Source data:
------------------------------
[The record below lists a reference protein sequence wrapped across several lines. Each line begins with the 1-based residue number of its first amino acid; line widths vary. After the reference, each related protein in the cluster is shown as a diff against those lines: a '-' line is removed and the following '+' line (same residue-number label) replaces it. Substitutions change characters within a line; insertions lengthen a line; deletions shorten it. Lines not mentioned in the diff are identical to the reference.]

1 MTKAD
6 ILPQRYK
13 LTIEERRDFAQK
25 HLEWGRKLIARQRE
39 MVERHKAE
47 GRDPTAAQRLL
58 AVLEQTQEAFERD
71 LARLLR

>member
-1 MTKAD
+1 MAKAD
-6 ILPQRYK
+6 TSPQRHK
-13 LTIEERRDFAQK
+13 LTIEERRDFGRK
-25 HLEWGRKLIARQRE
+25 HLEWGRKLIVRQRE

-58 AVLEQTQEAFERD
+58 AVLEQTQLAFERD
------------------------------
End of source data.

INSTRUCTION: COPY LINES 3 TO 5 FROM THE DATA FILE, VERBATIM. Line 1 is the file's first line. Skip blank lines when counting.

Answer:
6 ILPQRYK
13 LTIEERRDFAQK
25 HLEWGRKLIARQRE